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April 31, 2008
Hitman - Unrated Blu-Ray Movie Review
Cinema Release Blu-Ray Release Distributor Director
6/12/200728/5/2008FoxXavier Gens
Video Codec Sound Format OFLC Rating Star(s)
AVC MPEG-4DTS-HD Master Audio 5.1MA15+Timothy Olyphant

THE MOVIE

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Timothy Olyphant (Die Hard 4.0) plays Agent 47.
Video game based movies are a very hit and miss affair. While there have been some brilliant, and critically successful franchises, making the port to the silver screen including Resident Evil and Tomb Raider there have been plenty of duds (no thanks to director hack Uwe Boll) including House of the Dead, Dungeon Seige and Blood Rayne. While Hitman may not quite have pulled the same box office totals as the most successful titles, it can still be considered a success.

47 is both the last two digits of the barcode tattooed on the nape of his neck, and his only name. The hunter becomes the hunted when 47 gets caught up in a political takeover. Both Interpol and the Russian military chase the Hitman across Eastern Europe as he tries to find out who set him up and why they're trying to take him out of the game. But the greatest threat to 47's survival may be the stirrings of his conscience and the unfamiliar emotions aroused in him by a beautiful, damaged girl...

With a budget rumoured to be around the $US25 million mark we are very pleased to report this is every bit the action movie one would expect to see being based on one of the movie violent video game franchises of all time. Indeed the movies worldwide take of just under $US100 million makes it a pretty profitable movie for Fox, and home video sales will only add to that title. As a movie director Xavier Gens (who is pretty much a newcomer besides some Second Unit Directing on Maximum Risk and Double Team) has done an admirable job of transferring the universe and feel of the games into this movie and credit should also be given to writer Skip Woods who also wrote Swordfish some years ago.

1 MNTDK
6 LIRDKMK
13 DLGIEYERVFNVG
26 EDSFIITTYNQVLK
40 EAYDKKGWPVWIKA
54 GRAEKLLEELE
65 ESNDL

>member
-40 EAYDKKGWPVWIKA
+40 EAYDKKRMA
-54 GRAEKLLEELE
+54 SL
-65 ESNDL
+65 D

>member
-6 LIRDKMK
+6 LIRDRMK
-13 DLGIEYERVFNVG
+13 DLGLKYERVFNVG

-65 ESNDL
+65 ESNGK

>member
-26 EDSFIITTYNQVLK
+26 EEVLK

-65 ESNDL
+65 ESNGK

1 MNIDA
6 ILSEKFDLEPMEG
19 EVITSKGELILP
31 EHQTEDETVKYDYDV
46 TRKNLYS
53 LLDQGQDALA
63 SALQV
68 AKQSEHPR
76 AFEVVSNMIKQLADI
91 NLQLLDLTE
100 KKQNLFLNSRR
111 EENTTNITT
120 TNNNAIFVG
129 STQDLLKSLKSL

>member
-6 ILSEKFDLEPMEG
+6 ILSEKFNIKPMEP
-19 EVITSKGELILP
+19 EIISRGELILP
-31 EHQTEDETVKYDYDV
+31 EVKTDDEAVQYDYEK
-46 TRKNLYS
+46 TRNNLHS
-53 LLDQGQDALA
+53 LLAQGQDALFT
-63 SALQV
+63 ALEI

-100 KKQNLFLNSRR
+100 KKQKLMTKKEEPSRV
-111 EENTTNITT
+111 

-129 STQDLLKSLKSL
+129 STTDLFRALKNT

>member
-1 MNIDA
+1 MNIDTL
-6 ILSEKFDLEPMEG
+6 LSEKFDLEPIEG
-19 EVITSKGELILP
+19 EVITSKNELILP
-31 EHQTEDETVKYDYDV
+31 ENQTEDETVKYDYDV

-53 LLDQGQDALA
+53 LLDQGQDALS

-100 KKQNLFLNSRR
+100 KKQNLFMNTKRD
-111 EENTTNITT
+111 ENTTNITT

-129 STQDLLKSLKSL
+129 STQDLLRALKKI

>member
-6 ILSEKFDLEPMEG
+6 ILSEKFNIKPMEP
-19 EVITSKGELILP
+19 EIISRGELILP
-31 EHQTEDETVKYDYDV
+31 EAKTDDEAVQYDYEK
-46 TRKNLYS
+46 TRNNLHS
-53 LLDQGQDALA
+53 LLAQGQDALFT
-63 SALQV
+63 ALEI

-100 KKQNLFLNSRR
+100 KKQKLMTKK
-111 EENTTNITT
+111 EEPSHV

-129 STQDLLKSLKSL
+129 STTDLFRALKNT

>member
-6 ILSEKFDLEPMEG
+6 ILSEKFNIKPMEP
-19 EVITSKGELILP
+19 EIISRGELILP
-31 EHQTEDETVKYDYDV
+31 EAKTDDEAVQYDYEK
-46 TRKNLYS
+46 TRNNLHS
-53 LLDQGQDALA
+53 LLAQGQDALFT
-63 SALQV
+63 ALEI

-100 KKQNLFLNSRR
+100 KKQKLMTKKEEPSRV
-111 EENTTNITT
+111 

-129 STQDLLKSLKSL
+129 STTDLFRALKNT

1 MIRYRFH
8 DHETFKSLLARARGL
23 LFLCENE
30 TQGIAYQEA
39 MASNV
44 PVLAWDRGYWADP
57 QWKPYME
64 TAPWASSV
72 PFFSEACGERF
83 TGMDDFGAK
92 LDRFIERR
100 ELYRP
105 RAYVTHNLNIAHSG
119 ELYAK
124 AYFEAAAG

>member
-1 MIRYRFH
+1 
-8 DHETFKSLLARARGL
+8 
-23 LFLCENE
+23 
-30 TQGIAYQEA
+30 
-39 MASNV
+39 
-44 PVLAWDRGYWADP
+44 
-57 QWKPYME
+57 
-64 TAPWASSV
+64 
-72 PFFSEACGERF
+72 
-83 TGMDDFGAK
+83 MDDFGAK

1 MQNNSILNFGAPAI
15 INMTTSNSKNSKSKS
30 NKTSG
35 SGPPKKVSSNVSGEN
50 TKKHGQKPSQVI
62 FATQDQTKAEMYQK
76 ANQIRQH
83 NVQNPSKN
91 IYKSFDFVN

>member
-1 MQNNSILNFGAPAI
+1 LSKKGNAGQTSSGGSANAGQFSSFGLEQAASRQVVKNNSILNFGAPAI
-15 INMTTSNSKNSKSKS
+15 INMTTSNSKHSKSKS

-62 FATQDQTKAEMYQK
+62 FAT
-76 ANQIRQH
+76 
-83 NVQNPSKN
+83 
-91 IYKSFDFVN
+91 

So how well does it adhere to the video games? Well pretty good actually. Many of the major sequences in the movie can be tracked back to various missions in the four games released to date. From a brilliant sniper-based opening, to an over-the-top gunfight with an arms dealer, to taking out a Russian SWAT team, this movie has it all. Small touches are included - yes, the strangulation wire makes an appearance! - while even some of the moves are taken from the games. Having said that there wasn't quite as much 'stealth' as we expected, and as you see in the games, and there wasn't as much 'costume changing' to blend in either, although the black suit, white shirt and red tie are very apparent. All-in-all gamers won't be disappointed by this effort.

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That's one powerful sniper rifle.
If you watch a lot of movies then you should know most of the actors in this movie. Agent 47 is played by Timothy Olyphant (who you would best know from Die Hard 4.0 and he has the mannerisms, and tone of a trained, and brutal assassin down perfectly. Supporting cast are equally important in any movie and Hitman sees actors such as Dougray Scott (Enigma, Mission Impossible II), Olga Kurylenko (James Bond 22 - soon), Robert Knepper (T-Bag in Prison Break), and Joe Sheridan (Dangerous Liasons).

There were some scenes however which I found were awkward. The scenes in the car between Agent 47 and Nika include dialogue about a vinyard, but it just seems so forced. Sure, Agent 47 is mean to be a hard-ass when it comes to interaction with the females, but it actually becomes a bit distracting in these scenes. Having said that there were some classic scenes too. There was quite a bit of laughter when Agent 47 stops Nika coming onto him rather abruptly when he has another job to get to. I won't spoil it, but it is quite possibly the best way to stop a woman lusting after you that I have ever seen! In another scene Agent 47 busts in on a room with two kids playing video games, and which game do you think it is?

Much comment is made about the similarities between Hitman and the Bourne trilogy of films. Yes they are similar, but they're not the same. Agent 47 isn't a womanising pretty-boy, he has a job to do - at any cost. The Hitman movie is also much more brutal then the Bourne movies and the motivations of each character are quite different. Would you say that Mission Impossible is the same as Get Smart as they're both spy type pictures? No. So don't try it here either.

Make no mistakes this is what can only be described as a 'popcorn' action flick. Yes, it is pretty violent but all who saw Hitman with me on Blu-Ray for this review (three guys, three girls) all enjoyed it immensely despite the fact that I was the only one who had played the games extensively. Certainly an entertaining action movie.

VIDEO
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Olga Kurylenko in one of her first movies.